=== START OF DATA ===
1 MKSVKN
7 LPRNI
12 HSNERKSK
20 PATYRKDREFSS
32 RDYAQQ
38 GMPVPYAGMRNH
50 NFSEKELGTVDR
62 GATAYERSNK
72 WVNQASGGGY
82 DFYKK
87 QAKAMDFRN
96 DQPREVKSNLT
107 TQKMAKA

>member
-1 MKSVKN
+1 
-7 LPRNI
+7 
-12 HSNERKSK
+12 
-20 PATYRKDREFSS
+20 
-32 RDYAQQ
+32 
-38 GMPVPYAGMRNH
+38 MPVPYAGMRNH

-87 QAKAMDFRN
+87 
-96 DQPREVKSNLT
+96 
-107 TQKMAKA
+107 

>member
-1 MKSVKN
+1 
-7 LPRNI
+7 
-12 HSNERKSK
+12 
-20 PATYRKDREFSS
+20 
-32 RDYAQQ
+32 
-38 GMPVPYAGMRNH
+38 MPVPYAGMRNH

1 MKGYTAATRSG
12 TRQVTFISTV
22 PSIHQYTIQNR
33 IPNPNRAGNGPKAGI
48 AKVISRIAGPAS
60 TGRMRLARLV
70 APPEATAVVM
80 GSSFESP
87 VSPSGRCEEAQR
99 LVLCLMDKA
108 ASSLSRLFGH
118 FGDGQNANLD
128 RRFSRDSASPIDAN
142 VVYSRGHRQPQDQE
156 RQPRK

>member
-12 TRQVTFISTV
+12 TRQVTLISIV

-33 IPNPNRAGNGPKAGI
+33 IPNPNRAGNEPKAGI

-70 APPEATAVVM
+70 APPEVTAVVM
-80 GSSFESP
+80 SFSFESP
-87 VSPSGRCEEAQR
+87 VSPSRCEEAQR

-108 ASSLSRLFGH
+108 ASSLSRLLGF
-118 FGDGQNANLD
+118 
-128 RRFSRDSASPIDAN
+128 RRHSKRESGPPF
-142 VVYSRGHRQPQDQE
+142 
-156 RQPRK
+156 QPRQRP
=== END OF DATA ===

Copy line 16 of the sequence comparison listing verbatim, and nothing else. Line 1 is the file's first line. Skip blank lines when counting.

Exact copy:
+1 